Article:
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What Alice Forgot by Liane Moriarty

What Alice Forgot

by Liane Moriarty

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1,5481384,742 (3.92)48
  1. 10
    Remember Me? by Sophie Kinsella (BookshelfMonstrosity)
    BookshelfMonstrosity: Told with humor, these two charming, character-driven novels share the stories of women who awaken from comas with amnesia, which has caused them to forget years of their lives. Faced with the unfamiliar, they must evaluate the choices they've made.… (more)
  2. 00
    The Bookseller: A Novel by Cynthia Swanson (Micheller7)

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» See also 48 mentions

Showing 1-5 of 141 (next | show all)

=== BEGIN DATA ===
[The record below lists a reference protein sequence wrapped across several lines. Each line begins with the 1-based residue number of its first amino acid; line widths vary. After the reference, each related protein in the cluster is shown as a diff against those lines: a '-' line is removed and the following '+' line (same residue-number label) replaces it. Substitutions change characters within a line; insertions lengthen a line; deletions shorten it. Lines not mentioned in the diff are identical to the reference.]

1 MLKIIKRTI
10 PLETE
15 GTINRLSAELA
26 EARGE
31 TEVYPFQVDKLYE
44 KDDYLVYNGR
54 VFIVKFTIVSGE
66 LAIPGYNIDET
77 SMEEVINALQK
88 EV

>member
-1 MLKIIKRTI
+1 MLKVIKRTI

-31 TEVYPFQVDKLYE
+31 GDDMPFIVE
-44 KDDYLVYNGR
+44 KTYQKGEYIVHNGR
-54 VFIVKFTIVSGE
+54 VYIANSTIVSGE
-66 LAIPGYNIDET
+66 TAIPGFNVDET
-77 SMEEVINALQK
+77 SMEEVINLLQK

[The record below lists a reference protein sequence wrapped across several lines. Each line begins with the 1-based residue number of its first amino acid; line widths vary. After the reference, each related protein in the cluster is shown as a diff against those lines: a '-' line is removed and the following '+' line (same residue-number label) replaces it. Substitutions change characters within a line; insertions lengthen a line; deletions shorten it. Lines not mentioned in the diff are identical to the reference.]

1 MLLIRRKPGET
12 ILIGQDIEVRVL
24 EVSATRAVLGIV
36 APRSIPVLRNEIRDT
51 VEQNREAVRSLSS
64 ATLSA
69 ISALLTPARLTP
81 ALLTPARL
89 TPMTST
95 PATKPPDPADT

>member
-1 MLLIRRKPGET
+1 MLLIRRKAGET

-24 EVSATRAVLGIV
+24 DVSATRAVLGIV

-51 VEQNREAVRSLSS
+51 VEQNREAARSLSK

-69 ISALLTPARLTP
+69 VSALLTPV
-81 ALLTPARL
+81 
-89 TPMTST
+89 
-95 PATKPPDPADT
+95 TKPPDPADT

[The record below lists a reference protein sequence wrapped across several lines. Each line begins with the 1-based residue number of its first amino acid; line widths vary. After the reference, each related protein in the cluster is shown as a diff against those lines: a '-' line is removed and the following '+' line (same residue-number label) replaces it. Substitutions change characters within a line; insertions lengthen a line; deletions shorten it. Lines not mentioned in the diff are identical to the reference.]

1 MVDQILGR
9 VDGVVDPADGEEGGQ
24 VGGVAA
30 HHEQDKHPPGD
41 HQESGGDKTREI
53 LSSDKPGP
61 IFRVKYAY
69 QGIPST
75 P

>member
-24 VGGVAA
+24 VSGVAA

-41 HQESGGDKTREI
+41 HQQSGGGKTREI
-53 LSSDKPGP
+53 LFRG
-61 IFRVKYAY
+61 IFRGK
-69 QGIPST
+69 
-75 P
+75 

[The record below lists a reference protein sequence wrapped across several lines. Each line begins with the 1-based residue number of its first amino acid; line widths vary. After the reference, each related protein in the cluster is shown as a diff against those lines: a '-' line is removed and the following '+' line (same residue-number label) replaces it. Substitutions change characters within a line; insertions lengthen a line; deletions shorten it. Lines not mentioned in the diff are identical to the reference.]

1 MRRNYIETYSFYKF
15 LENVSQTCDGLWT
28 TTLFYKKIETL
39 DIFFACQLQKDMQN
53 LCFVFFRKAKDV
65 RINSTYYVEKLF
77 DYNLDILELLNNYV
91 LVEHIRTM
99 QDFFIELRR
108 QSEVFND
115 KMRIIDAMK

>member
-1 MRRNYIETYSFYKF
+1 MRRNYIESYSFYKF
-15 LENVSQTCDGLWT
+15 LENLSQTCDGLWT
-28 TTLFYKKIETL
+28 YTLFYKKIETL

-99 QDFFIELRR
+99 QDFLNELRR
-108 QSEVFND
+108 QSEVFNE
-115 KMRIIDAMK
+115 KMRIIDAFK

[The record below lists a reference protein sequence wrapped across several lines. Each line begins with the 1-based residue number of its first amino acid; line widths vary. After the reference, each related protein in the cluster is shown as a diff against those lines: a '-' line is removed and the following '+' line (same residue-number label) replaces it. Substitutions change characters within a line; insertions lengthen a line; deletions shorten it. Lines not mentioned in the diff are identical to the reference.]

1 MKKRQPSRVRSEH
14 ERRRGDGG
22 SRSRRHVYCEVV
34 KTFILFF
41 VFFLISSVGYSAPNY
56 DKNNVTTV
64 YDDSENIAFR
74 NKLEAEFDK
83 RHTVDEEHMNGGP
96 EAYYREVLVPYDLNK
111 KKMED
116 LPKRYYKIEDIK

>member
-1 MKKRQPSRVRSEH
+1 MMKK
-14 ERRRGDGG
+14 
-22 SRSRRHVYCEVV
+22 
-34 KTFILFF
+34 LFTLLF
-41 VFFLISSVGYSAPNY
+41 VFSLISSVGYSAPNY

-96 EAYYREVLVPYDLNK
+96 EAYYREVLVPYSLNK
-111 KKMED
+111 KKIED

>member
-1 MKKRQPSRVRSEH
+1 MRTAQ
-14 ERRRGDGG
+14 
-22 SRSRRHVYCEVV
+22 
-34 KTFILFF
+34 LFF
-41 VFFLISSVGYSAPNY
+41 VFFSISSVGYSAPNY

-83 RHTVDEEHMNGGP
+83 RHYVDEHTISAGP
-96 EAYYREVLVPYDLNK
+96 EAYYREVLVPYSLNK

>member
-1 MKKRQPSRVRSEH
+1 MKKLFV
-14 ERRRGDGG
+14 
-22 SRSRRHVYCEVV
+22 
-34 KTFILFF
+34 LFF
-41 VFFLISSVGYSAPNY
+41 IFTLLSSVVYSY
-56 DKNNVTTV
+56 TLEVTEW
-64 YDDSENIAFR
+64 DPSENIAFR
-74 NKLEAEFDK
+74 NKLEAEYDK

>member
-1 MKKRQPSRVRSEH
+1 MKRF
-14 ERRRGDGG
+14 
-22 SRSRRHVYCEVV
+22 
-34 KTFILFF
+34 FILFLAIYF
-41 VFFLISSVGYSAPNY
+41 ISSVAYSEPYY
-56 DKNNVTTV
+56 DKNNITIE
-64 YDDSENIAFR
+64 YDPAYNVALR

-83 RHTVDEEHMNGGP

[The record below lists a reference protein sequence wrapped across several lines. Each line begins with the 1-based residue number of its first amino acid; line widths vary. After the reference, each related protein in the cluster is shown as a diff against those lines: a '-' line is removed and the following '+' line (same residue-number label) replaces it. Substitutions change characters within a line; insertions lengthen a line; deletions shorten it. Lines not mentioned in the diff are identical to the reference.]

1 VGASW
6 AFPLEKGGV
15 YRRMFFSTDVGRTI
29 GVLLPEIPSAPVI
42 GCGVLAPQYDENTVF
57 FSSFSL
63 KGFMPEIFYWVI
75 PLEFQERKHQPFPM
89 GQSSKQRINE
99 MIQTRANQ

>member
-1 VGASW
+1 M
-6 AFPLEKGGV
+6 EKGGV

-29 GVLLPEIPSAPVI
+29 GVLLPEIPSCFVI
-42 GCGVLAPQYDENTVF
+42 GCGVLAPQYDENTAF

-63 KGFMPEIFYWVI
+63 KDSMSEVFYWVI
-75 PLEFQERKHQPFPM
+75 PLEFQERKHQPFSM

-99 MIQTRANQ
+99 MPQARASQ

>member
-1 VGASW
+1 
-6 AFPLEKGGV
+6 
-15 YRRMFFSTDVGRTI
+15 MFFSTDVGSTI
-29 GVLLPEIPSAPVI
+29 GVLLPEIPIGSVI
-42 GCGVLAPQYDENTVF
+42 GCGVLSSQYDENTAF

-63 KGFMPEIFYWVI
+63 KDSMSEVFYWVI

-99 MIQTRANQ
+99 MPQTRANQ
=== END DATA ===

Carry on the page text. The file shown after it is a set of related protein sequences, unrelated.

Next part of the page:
Liane Moriarty writes stories mixed with humor and irony. I have read two of her novels and I thoroughly enjoyed Big Little Lies. What Alice Forgot does not provide the laugh found in Big Little Lies, but the light-heartedness remains. Alice bumps her head and loses the memory of ten years of her life. The journey to regain those ten years provides Alice with a bitter look at the current Alice and gives Alice an opportunity to rectify her mistakes. What a wonderful chance, but the story drags in many chapters. The chapters alternate between Alice, her sister, and her adopted grandmother. The sister, writes painfully to her therapist about her inability to have a child and the grandmother writes a blog about Alice. In a sense, the sister’s and grandmother’s voices follow an epistolary novel format reminding me of Samuel Richardson’s Pamela. They might also be used as a Greek chorus to explain the events of the story. The novel ends abruptly with many years elapsed in which the reader misses the “rest of the story”. ( )